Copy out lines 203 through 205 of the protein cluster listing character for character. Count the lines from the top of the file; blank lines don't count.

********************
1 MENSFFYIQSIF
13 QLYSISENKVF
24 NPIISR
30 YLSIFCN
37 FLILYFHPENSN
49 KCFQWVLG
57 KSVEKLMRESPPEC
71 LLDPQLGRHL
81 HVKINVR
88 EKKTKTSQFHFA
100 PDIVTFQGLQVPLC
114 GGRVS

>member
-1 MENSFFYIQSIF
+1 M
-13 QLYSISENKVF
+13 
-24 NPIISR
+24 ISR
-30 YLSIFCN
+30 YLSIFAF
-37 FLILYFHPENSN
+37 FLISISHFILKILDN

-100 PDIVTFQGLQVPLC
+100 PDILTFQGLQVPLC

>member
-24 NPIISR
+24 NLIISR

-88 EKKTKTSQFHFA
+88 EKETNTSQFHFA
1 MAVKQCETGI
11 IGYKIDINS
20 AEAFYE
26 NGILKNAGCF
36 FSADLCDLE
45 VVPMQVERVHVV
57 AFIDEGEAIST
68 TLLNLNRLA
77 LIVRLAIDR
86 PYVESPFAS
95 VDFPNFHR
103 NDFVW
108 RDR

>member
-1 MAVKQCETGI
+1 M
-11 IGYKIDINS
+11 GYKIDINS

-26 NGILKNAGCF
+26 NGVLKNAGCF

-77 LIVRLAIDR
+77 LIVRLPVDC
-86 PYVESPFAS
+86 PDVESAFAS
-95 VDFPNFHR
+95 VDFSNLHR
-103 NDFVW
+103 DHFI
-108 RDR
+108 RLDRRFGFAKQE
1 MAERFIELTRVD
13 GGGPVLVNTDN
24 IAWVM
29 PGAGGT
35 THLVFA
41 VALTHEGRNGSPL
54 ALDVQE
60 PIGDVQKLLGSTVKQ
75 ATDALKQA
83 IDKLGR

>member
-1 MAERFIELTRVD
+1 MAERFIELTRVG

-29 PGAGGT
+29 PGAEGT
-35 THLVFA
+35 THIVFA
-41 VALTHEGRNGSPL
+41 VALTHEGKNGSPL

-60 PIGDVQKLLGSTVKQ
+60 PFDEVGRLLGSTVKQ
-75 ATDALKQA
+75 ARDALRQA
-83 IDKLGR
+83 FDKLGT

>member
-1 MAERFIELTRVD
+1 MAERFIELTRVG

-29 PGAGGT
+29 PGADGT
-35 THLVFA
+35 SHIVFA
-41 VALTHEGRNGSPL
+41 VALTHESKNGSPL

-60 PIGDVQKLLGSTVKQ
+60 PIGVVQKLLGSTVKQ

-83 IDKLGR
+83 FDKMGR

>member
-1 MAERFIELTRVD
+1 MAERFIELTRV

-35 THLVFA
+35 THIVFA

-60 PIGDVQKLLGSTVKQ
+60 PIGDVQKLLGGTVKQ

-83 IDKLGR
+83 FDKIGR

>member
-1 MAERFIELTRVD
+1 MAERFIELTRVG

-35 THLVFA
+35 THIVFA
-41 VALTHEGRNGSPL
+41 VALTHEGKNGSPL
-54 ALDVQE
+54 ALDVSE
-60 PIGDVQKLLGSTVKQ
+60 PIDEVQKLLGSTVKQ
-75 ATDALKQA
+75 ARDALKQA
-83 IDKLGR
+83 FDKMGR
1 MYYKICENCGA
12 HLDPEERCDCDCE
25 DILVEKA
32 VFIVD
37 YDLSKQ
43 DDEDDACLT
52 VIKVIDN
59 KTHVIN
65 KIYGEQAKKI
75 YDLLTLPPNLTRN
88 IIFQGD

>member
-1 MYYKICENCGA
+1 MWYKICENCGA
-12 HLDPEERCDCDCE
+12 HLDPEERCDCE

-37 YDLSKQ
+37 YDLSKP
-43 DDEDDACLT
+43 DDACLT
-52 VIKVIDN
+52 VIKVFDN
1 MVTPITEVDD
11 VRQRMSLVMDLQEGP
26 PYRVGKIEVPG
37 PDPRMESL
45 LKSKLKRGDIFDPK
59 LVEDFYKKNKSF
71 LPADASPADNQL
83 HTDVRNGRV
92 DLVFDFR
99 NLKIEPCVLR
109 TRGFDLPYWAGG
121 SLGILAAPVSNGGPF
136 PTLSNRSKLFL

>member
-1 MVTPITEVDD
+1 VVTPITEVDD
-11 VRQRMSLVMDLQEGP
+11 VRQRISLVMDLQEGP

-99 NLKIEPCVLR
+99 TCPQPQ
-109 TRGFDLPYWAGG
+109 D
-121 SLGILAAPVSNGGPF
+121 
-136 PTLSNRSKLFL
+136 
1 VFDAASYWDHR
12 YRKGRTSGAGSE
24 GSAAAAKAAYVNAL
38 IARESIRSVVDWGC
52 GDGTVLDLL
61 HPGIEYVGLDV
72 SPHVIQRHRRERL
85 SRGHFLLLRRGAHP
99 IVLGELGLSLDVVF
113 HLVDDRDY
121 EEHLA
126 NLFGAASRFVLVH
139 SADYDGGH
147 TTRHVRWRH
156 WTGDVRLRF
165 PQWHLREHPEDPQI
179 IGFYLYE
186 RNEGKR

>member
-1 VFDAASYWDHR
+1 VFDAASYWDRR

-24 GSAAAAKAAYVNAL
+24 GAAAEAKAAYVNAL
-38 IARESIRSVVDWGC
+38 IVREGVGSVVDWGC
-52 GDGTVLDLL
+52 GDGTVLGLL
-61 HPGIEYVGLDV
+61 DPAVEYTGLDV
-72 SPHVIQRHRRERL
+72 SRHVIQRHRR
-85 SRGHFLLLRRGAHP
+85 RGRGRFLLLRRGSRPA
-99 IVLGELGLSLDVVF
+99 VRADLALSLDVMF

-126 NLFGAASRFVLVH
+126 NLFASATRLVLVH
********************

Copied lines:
+85 RGRGRFLLLRRGSRPA
-99 IVLGELGLSLDVVF
+99 VRADLALSLDVMF